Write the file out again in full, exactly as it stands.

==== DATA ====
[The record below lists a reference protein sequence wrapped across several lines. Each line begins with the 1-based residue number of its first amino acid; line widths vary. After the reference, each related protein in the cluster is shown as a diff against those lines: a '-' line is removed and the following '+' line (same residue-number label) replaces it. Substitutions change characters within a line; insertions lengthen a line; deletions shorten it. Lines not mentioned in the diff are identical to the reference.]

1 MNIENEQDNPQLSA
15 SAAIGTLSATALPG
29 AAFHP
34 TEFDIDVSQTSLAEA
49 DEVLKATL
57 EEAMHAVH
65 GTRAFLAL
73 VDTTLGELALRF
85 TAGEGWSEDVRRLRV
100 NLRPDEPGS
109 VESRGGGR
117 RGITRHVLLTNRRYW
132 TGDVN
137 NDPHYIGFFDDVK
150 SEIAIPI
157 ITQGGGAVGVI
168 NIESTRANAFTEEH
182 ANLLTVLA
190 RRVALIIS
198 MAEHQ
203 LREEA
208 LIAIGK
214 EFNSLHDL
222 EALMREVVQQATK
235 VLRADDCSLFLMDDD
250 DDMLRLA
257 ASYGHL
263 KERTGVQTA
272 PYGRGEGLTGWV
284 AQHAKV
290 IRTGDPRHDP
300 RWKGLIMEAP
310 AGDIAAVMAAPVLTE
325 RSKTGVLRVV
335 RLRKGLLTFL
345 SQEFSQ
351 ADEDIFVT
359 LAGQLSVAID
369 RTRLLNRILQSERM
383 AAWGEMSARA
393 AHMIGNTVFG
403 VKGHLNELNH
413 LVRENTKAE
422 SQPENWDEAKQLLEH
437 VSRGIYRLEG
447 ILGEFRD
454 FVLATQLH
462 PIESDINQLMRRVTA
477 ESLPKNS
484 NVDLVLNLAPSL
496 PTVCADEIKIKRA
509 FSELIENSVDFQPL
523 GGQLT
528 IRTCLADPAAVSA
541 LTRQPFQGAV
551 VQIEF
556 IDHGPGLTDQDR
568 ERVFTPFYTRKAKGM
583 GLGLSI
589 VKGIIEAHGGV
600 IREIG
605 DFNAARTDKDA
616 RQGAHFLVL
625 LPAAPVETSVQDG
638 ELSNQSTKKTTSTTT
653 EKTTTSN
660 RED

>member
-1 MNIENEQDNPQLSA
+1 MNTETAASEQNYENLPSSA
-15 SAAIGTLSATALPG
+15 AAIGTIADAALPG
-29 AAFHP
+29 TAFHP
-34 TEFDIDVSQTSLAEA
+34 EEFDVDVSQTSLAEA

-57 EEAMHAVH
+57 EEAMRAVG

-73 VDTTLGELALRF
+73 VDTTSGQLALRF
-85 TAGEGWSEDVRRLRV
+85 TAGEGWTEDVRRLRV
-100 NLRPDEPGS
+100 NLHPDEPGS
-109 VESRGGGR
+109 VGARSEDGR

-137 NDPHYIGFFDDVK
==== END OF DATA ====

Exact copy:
[The record below lists a reference protein sequence wrapped across several lines. Each line begins with the 1-based residue number of its first amino acid; line widths vary. After the reference, each related protein in the cluster is shown as a diff against those lines: a '-' line is removed and the following '+' line (same residue-number label) replaces it. Substitutions change characters within a line; insertions lengthen a line; deletions shorten it. Lines not mentioned in the diff are identical to the reference.]

1 MNIENEQDNPQLSA
15 SAAIGTLSATALPG
29 AAFHP
34 TEFDIDVSQTSLAEA
49 DEVLKATL
57 EEAMHAVH
65 GTRAFLAL
73 VDTTLGELALRF
85 TAGEGWSEDVRRLRV
100 NLRPDEPGS
109 VESRGGGR
117 RGITRHVLLTNRRYW
132 TGDVN
137 NDPHYIGFFDDVK
150 SEIAIPI
157 ITQGGGAVGVI
168 NIESTRANAFTEEH
182 ANLLTVLA
190 RRVALIIS
198 MAEHQ
203 LREEA
208 LIAIGK
214 EFNSLHDL
222 EALMREVVQQATK
235 VLRADDCSLFLMDDD
250 DDMLRLA
257 ASYGHL
263 KERTGVQTA
272 PYGRGEGLTGWV
284 AQHAKV
290 IRTGDPRHDP
300 RWKGLIMEAP
310 AGDIAAVMAAPVLTE
325 RSKTGVLRVV
335 RLRKGLLTFL
345 SQEFSQ
351 ADEDIFVT
359 LAGQLSVAID
369 RTRLLNRILQSERM
383 AAWGEMSARA
393 AHMIGNTVFG
403 VKGHLNELNH
413 LVRENTKAE
422 SQPENWDEAKQLLEH
437 VSRGIYRLEG
447 ILGEFRD
454 FVLATQLH
462 PIESDINQLMRRVTA
477 ESLPKNS
484 NVDLVLNLAPSL
496 PTVCADEIKIKRA
509 FSELIENSVDFQPL
523 GGQLT
528 IRTCLADPAAVSA
541 LTRQPFQGAV
551 VQIEF
556 IDHGPGLTDQDR
568 ERVFTPFYTRKAKGM
583 GLGLSI
589 VKGIIEAHGGV
600 IREIG
605 DFNAARTDKDA
616 RQGAHFLVL
625 LPAAPVETSVQDG
638 ELSNQSTKKTTSTTT
653 EKTTTSN
660 RED

>member
-1 MNIENEQDNPQLSA
+1 MNTETAASEQNYENLPSSA
-15 SAAIGTLSATALPG
+15 AAIGTIADAALPG
-29 AAFHP
+29 TAFHP
-34 TEFDIDVSQTSLAEA
+34 EEFDVDVSQTSLAEA

-57 EEAMHAVH
+57 EEAMRAVG

-73 VDTTLGELALRF
+73 VDTTSGQLALRF
-85 TAGEGWSEDVRRLRV
+85 TAGEGWTEDVRRLRV
-100 NLRPDEPGS
+100 NLHPDEPGS
-109 VESRGGGR
+109 VGARSEDGR

-137 NDPHYIGFFDDVK